Vanderbilt Football Players Pulled Pellet Gun On Some Thieves, Got Shot With Real Guns

Vanderbilt Football Players Pulled Pellet Gun On Some Thieves, Got Shot With Real Guns

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Vanderbilt Football Players Pulled Pellet Gun On Some Thieves, Got Shot With Real Guns

On the one hand, you gotta hand it to the Vanderbilt football players involved in this case of a stolen phone that turned into a shooting. They not only managed to track down some alleged thieves, induce a meeting with those alleged thieves, and confront those alleged thieves, but they apparently managed to do that without breaking any laws.

On the other hand, two of them got shot in the process.

The Nashville Tennessean has the details.

The shooting, which took place at the store at on White Bridge Road, stemmed from an arranged meeting between two groups — a trio of football players and the thieves who Metro police say stole the phone and fired the shots.

Both groups brought weapons, police said, although one side — the players — had only a pellet gun.

As of Tuesday, the shooting suspects remained at large and both injured players were expected to recover, police spokesman Don Aaron said.

What happened here, according to the players as documented in a police report, was that wide receiver Donaven Tennyson put up his iPhone 6S for sale on the internet, and when he met the prospective buyer, got his phone stolen. Unfortunate, but not uncommon.

Because electronics thievery is not the most sophisticated criminal enterprise, Tennyson pretty much immediately found his phone offered for sale on the Internet and arranged a meeting with the alleged thieves/new sellers to recover his property. For this mission he enlisted the help of two teammates, O’montae Daley and Frank Coppet, plus a pellet gun one of the players told police they expected would, “help get the phone back.”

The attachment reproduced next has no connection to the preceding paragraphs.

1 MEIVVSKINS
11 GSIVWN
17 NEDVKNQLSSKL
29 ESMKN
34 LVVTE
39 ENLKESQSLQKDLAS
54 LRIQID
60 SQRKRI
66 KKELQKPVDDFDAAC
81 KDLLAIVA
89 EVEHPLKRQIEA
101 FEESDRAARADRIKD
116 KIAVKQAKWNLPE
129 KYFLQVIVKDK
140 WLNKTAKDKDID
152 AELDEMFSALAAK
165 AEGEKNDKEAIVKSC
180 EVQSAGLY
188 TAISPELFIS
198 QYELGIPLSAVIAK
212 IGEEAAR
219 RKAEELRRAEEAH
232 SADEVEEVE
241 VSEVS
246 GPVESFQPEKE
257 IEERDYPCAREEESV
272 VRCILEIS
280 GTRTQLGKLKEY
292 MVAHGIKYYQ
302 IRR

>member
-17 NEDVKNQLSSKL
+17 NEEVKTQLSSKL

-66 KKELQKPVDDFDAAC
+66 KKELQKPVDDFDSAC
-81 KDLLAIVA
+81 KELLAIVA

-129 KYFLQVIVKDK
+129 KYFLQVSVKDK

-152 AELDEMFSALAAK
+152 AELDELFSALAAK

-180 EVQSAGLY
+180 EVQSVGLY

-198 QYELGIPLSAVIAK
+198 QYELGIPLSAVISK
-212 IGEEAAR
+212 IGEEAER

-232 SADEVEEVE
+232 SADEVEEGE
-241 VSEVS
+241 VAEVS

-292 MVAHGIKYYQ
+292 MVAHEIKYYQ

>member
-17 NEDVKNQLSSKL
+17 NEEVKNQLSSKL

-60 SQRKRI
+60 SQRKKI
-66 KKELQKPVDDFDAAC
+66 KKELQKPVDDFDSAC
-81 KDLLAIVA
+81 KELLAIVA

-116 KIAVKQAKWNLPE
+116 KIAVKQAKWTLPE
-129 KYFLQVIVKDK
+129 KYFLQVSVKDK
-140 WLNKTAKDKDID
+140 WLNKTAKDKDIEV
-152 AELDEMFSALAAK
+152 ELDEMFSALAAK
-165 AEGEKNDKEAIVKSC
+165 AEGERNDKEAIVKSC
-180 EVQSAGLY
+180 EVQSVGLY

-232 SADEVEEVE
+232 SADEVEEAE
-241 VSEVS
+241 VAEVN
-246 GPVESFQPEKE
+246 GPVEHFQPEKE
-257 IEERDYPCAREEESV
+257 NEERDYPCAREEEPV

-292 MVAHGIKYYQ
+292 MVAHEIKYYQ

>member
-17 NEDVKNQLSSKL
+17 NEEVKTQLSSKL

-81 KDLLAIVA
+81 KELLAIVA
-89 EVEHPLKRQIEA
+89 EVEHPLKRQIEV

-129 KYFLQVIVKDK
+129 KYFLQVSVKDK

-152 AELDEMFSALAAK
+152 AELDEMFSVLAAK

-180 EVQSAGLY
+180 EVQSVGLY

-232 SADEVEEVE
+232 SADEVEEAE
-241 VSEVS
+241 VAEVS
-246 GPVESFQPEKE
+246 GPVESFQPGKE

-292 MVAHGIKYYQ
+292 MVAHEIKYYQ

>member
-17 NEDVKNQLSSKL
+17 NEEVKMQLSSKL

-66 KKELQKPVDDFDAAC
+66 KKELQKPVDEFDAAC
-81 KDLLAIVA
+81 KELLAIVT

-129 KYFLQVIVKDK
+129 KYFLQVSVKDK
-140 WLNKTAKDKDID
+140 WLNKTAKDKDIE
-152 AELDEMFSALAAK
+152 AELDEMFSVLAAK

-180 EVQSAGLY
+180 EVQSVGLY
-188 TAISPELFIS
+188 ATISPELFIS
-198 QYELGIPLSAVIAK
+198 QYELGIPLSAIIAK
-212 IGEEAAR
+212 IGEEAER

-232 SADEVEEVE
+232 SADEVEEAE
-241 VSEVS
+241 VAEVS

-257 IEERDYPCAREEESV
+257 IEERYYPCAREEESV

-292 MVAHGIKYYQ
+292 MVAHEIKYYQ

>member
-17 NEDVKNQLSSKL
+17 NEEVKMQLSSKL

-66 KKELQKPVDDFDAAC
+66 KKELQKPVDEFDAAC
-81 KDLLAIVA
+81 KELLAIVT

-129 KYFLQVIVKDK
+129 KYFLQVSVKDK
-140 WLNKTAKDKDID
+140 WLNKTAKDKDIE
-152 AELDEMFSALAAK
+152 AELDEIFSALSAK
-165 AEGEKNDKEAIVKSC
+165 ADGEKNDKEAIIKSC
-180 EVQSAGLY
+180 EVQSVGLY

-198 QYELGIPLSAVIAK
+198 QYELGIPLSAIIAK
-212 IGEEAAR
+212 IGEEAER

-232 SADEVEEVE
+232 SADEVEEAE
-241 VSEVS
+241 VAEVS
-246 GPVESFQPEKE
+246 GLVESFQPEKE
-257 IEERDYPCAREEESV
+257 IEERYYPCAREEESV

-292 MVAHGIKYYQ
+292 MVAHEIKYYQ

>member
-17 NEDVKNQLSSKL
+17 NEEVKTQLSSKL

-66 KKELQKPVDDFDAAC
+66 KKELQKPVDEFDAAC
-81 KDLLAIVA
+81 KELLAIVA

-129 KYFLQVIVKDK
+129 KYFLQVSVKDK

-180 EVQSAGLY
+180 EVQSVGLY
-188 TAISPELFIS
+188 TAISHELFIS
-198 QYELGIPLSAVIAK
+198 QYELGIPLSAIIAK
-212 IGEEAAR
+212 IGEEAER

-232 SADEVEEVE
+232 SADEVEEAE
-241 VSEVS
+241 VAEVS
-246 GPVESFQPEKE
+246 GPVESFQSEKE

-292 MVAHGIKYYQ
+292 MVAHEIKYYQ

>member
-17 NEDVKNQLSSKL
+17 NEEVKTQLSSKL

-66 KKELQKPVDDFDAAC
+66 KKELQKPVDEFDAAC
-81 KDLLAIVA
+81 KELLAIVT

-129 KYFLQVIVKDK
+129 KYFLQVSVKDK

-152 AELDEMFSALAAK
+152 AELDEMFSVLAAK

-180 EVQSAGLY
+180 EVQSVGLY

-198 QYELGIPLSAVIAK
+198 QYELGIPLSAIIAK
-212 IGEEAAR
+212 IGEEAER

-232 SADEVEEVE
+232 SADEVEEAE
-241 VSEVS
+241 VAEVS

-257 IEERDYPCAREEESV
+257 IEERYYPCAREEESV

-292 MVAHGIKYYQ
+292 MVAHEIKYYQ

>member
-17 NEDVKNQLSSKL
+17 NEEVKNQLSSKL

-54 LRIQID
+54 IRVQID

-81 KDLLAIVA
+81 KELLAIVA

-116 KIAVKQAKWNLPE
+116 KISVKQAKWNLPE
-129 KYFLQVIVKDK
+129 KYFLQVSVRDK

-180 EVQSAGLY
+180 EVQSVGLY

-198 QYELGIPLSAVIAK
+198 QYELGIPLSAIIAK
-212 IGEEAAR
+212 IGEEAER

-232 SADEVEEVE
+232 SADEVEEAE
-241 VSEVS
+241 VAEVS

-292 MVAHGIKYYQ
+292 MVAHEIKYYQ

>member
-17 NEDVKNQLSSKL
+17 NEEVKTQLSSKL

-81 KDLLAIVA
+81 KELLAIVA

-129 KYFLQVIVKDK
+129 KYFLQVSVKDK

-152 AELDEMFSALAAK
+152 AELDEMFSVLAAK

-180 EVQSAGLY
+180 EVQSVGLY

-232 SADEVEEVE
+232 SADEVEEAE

When Coppet got out of Tennyson’s car holding the pellet gun, the suspects in the other car started shooting with a handgun and a shotgun. Coppet and Daley were both hit, but according to Vanderbilt their injuries are not life threatening.

That’s what it says in the police report, anyway.

None of the Vanderbilt players are charged with a crime because, in case this isn’t obvious, brandishing a pellet gun isn’t illegal.

There are plenty of ways in which this whole affair could have gone a lot better, plenty in which it could have gone a lot worse, and more than a couple lessons to be learned by us all.

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